A free ‘outdoor theatre’ with natural amphitheatre seating, an intergenerational hub that draws people of all ages – the new skate park in Sydney’s inner city suburb of Alexandria is the latest recreational destination that is proving hugely popular with all sections of the community. 

Designed by GroupGSA and Convic as an inclusive space, Sydney Park Skate Park is a drawcard even for those who won’t be dropping into a three-metre bowl anytime soon. The location of the skate park allows everyone to enjoy the skating action, much like an outdoor theatre. 

"We didn't want the skate park tucked away out of view. We located it right on Sydney Road so that activity in the park is visible from the street. On the other side, a grassy hill creates a natural amphitheatre, where people can sit, have a picnic and check out the thrills and spills playing out below," GroupGSA project design director Steve Hammond explained.

GroupGSA's landscape architecture team worked closely with specialist skate park designers Convic on the project. Positioned next to an existing children's bike track, the skate park accommodates a progression of spaces from beginner level up to an Olympic-standard deep bowl, and caters to wheels of every kind, including bikes, scooters and roller blades. 

"Through consultation with the skateboarding community, we identified that the deep bowl would widen the skate park's appeal and add the potential for hosting competitions," Hammond said.

GroupGSA’s clever design integrates local elements into the skate park. For instance, the surrounding park has been woven into the sports facility with trees and garden beds within the skate park breaking up the hard landscape and connecting visually to the surrounding green. Brick paving – a nod to Sydney Park's iconic brick chimney stacks – defines the spectator spaces and provides a visual distinction between skating and non-skating areas.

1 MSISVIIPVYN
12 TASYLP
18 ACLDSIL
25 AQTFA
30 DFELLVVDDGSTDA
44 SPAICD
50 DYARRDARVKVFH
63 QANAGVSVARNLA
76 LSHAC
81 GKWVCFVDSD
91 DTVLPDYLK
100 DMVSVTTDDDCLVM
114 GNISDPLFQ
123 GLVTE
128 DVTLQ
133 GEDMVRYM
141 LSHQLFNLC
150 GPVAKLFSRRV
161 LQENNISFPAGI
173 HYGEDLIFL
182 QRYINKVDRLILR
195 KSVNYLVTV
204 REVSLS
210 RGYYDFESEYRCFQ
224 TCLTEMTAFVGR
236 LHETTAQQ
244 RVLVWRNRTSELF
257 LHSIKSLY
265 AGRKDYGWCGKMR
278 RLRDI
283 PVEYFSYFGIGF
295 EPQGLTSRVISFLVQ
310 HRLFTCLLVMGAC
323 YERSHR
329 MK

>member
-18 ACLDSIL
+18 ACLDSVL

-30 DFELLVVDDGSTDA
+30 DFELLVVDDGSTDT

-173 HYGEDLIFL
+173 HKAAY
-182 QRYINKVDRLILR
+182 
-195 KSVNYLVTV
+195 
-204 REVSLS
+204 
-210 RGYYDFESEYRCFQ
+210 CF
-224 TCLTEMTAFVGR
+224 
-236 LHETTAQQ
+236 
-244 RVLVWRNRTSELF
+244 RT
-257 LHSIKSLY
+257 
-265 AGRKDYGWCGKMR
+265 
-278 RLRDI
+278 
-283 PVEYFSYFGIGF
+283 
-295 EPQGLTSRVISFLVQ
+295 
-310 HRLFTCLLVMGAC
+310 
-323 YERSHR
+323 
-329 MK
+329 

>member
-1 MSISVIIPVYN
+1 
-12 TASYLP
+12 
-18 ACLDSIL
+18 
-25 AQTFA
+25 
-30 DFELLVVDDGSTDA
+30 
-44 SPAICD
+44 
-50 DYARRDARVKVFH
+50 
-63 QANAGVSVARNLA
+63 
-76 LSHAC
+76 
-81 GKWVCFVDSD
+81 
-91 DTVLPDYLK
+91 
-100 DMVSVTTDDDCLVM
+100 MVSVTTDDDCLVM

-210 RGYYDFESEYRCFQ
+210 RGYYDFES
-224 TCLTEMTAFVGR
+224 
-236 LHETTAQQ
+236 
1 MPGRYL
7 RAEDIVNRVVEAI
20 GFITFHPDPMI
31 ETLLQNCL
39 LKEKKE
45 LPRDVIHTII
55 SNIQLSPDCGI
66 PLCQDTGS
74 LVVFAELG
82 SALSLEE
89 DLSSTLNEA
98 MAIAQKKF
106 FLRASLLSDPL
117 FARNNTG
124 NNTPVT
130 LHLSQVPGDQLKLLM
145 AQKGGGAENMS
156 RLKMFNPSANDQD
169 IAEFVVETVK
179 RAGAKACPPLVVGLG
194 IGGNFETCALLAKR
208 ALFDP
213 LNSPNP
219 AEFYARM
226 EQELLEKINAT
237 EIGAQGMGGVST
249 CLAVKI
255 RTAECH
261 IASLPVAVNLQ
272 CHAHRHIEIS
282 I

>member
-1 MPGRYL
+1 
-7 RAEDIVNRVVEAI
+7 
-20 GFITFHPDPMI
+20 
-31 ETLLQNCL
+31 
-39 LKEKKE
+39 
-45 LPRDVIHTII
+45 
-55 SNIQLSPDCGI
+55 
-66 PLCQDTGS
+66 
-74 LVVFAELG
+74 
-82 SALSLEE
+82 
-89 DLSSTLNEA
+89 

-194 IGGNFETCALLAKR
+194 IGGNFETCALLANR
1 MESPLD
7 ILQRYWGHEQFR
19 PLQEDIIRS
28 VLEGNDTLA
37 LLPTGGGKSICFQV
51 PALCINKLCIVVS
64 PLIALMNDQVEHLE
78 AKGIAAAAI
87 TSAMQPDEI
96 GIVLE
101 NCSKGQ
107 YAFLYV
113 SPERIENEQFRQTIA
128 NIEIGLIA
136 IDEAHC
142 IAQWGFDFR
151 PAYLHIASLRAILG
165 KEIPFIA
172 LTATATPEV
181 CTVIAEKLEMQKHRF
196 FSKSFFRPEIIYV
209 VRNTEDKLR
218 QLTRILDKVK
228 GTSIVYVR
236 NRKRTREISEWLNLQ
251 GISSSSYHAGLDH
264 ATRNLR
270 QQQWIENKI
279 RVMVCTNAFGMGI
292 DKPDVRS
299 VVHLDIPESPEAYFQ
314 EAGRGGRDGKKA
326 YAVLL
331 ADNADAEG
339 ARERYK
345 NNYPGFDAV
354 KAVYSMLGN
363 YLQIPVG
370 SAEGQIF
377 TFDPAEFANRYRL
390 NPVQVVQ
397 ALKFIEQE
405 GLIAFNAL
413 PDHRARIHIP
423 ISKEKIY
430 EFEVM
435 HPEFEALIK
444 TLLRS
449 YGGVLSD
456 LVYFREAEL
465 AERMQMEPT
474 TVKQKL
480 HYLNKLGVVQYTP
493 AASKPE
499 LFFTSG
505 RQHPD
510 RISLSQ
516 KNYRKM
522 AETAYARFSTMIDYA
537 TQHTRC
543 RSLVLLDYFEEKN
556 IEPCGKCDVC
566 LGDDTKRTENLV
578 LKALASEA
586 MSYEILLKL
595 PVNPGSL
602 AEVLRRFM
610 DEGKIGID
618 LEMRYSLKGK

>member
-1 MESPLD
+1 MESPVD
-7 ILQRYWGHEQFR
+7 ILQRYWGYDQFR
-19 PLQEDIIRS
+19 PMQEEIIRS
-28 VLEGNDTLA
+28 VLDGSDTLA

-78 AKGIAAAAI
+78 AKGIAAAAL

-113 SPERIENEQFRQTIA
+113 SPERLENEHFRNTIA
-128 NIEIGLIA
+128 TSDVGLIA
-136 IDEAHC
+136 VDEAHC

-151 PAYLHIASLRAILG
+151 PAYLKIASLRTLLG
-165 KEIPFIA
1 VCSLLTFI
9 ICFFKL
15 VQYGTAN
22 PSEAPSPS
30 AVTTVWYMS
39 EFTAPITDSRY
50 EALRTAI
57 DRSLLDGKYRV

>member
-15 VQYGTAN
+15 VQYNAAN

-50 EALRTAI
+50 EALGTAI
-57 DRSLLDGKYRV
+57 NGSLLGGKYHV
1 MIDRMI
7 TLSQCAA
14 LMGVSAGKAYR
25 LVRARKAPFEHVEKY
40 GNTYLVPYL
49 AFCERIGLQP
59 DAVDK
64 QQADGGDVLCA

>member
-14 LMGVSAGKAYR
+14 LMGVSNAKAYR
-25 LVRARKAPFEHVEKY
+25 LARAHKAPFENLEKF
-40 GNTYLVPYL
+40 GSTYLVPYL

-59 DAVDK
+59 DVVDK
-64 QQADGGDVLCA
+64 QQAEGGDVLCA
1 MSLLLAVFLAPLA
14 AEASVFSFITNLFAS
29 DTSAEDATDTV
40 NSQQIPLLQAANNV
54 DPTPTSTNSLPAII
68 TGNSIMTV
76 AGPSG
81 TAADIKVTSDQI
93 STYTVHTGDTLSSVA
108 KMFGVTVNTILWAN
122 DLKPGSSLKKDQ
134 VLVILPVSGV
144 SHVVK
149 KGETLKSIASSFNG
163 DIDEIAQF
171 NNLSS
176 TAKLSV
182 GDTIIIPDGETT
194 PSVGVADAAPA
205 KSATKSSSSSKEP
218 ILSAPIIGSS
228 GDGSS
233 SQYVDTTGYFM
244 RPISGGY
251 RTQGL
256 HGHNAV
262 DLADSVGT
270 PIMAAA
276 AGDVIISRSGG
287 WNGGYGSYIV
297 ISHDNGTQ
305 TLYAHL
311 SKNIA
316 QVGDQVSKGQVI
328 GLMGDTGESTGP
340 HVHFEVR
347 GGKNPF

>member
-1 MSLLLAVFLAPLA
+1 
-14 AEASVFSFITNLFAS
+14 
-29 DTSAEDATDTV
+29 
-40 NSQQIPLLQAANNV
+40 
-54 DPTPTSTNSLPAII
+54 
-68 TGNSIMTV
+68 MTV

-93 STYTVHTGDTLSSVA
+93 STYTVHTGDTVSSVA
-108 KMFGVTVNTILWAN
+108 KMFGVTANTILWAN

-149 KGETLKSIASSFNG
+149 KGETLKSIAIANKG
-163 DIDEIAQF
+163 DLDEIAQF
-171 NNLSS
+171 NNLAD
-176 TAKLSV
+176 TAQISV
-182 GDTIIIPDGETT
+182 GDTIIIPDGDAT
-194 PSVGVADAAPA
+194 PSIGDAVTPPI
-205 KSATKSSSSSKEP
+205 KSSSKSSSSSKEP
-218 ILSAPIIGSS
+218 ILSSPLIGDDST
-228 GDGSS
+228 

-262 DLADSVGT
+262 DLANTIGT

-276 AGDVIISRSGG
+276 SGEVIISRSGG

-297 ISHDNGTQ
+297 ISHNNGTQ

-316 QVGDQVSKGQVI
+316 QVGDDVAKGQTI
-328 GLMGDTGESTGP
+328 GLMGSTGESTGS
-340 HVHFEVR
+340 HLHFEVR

"We spent a lot of time working on colour," Hammond said. "We settled on a yellow palette that is subtly used in the concrete to break up the grey. Pops of colour are used on the skate rails and bowl edges and amplified on the shade shelters."

While the vibrant shade shelters draw spectators inside, timber seating adds warmth and interest. At night, integrated feature lighting enlivens the plaza and floodlights extend the facility’s use by creating a safe environment for all.

The new skate park has become a popular attraction for the local community, with people of all ages drawn to the expansive facility. 

City of Sydney's senior design manager Lisa Dodd says the new skate park has delivered on the City's ambitions, creating an intergenerational hub. 

"GroupGSA's landscape design has been the key to creating a space where all community members feel welcome," Dodd said. "It really adds value to the wider park." 

Photos: Simon Wood